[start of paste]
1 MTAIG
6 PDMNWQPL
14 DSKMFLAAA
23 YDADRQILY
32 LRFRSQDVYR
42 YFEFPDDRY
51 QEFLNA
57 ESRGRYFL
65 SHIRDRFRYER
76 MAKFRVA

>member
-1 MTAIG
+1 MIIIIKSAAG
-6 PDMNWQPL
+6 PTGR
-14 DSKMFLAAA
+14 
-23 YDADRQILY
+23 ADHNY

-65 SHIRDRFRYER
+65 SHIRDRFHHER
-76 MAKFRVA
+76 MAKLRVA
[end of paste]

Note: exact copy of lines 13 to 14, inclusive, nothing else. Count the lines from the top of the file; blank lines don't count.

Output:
+1 MIIIIKSAAG
-6 PDMNWQPL